Blog Entry #4
Written by Morten Nielsen.
2019.03.11 | Middle Class Urbanism
When the world moves, you move along with it. By remaining still.
When we wrote up the application for this research project, the world looked slightly different. The scale of the global environmental disaster that we have created for ourselves hadn’t completely sunk in yet, a sane person was governing the free world and Africa was considered by many as being the economic driver for the future. The growing African urban middle class, in particular, was highlighted as the vanguard ideological warriors, who would steer the continent – and the world – towards a viable future complete with equal civic rights, continuous growth and freedom for all. Very promising, indeed.
The initial idea for the project was thus to examine this new phenomenon. If the urban middle class was, indeed, considered and acted upon as the saviors of the free world (well, so to speak…), what might the ramifications be on a concrete level? How does this aspiration and drive manifest itself in the city across its different and overlapping registers and domains and among its multitude of interacting actors, who never really seem to agree on what is actually going on? As our field site, we chose Maputo, the capital of Mozambique. Maputo has not only been my main field site since 2004, it was also one of the African countries singled out by commentators and analysts as having the largest growth of the urban middle class. At the time of writing, Mozambique was still considered by the international development community as one of their main donor ‘pets’. It had a yearly economic growth of approximately 8% and the Frelimo government was more than willing to implement basically any structural adjustment program that the World Bank and IMF could think of.
The question was, then, how to go about doing such a research project. I had previously been managing another interdisciplinary research project and network of collaborators and was convinced that such a project could only be carried out if it was genuinely interdisciplinary and on the basis of a methodological design that would force all collaborators to fully immerse themselves in the overall project. As far as I saw it, the nature and ramifications of the phenomenon that we wanted to examine (middle class urbanism) was such that we would need insights from multiple disciplines – anthropology, history, urban studies and architecture – and these would have been developed on the basis of a genuinely shared methodology and analytical approach.
So, we came up with the idea of the ‘Integrated Conceptual Framework’ (ICF). Admittedly, at the time of writing, ICF was devised not least to impress upon non-humanistic committee members from the funding agency that we, as humanistic researchers, were actually capable of applying strict hard sciency methodologies, which could generate comparable sets of data across the different disciplines. The idea with ICF was – and is - basically that all team members work on the basis of the same analytical framework, which we revise along the way. And we do fieldwork together. Although it has proven insanely difficult to practically coordinate, we have all gone to each other’s field sites, taken part in the collection of data and have developed individual and collective analytical ideas as a team.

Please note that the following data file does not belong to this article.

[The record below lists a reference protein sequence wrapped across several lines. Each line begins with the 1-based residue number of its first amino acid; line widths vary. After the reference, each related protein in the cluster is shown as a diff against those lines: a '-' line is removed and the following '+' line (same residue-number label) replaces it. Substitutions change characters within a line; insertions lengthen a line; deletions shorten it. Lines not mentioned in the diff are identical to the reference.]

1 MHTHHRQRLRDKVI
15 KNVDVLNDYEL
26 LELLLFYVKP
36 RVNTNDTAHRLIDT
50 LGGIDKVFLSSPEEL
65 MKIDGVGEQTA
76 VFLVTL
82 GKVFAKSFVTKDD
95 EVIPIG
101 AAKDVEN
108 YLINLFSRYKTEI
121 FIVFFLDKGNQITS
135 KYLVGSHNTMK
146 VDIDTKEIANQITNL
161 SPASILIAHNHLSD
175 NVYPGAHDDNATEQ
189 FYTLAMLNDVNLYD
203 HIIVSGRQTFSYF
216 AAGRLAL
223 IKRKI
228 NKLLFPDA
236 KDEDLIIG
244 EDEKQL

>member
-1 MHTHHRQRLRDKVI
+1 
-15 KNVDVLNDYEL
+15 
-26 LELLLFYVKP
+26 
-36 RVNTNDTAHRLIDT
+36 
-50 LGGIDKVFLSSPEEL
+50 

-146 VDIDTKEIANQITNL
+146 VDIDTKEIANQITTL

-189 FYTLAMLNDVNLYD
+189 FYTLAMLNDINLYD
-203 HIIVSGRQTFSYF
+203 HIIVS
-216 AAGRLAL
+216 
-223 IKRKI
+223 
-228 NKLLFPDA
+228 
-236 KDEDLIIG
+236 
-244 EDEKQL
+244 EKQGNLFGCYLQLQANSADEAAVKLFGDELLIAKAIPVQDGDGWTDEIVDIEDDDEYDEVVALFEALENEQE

Not long after we were told that our application was successful, things started to unravel in Mozambique. In 2016, a secret US$2.2 billion arms and fishing boat transaction was revealed, which involved Swiss and Russian banks and lucrative deals for several members of the national political elite. Shortly after the seriousness of the secret transactions were made publicly known, eight countries withdrew from the budget support group and IMF abruptly cut off its disbursement programme.Coincidentally, our research team was at a workshop in Maputo when the story of the scandal broke and it was immediately obvious that it would have serious political and economic repercussions. However, no one could have anticipated have severe it would come to affect literally all domains of urban life. With fewer funds flowing into the country, the economic capacities of the middle class were reduced accordingly. Not only was the metical gradually weakened in relation to the dollar, also foreign financial agents not immediately associated with the Western donor community (e.g. Chinese construction consortia) started to slow down their investment activities in the country.